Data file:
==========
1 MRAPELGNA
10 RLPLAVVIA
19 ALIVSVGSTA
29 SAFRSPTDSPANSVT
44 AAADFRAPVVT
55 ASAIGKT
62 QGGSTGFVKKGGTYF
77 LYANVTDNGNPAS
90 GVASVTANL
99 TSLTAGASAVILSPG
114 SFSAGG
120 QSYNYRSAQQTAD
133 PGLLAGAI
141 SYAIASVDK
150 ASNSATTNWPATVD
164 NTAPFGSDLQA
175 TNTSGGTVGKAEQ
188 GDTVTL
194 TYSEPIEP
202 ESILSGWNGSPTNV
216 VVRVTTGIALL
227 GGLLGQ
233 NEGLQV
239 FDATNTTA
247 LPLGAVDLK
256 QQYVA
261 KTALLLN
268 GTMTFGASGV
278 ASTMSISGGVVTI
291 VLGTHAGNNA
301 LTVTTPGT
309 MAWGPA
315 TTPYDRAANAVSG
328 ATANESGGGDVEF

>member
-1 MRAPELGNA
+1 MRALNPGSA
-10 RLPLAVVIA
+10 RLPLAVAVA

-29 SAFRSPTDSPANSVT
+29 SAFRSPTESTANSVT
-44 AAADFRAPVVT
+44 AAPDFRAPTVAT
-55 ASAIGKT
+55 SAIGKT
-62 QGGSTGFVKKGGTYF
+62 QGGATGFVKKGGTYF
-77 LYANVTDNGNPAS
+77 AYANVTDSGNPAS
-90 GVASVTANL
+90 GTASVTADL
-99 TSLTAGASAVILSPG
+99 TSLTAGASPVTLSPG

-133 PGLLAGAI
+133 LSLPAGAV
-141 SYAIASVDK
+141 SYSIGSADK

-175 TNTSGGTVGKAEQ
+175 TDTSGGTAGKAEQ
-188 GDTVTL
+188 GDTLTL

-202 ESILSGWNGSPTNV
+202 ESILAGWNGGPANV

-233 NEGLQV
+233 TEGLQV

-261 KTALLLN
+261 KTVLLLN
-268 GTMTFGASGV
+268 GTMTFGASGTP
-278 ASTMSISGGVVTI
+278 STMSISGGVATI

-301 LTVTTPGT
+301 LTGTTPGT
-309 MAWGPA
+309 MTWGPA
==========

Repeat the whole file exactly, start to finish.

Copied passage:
1 MRAPELGNA
10 RLPLAVVIA
19 ALIVSVGSTA
29 SAFRSPTDSPANSVT
44 AAADFRAPVVT
55 ASAIGKT
62 QGGSTGFVKKGGTYF
77 LYANVTDNGNPAS
90 GVASVTANL
99 TSLTAGASAVILSPG
114 SFSAGG
120 QSYNYRSAQQTAD
133 PGLLAGAI
141 SYAIASVDK
150 ASNSATTNWPATVD
164 NTAPFGSDLQA
175 TNTSGGTVGKAEQ
188 GDTVTL
194 TYSEPIEP
202 ESILSGWNGSPTNV
216 VVRVTTGIALL
227 GGLLGQ
233 NEGLQV
239 FDATNTTA
247 LPLGAVDLK
256 QQYVA
261 KTALLLN
268 GTMTFGASGV
278 ASTMSISGGVVTI
291 VLGTHAGNNA
301 LTVTTPGT
309 MAWGPA
315 TTPYDRAANAVSG
328 ATANESGGGDVEF

>member
-1 MRAPELGNA
+1 MRALNPGSA
-10 RLPLAVVIA
+10 RLPLAVAVA

-29 SAFRSPTDSPANSVT
+29 SAFRSPTESTANSVT
-44 AAADFRAPVVT
+44 AAPDFRAPTVAT
-55 ASAIGKT
+55 SAIGKT
-62 QGGSTGFVKKGGTYF
+62 QGGATGFVKKGGTYF
-77 LYANVTDNGNPAS
+77 AYANVTDSGNPAS
-90 GVASVTANL
+90 GTASVTADL
-99 TSLTAGASAVILSPG
+99 TSLTAGASPVTLSPG

-133 PGLLAGAI
+133 LSLPAGAV
-141 SYAIASVDK
+141 SYSIGSADK

-175 TNTSGGTVGKAEQ
+175 TDTSGGTAGKAEQ
-188 GDTVTL
+188 GDTLTL

-202 ESILSGWNGSPTNV
+202 ESILAGWNGGPANV

-233 NEGLQV
+233 TEGLQV

-261 KTALLLN
+261 KTVLLLN
-268 GTMTFGASGV
+268 GTMTFGASGTP
-278 ASTMSISGGVVTI
+278 STMSISGGVATI

-301 LTVTTPGT
+301 LTGTTPGT
-309 MAWGPA
+309 MTWGPA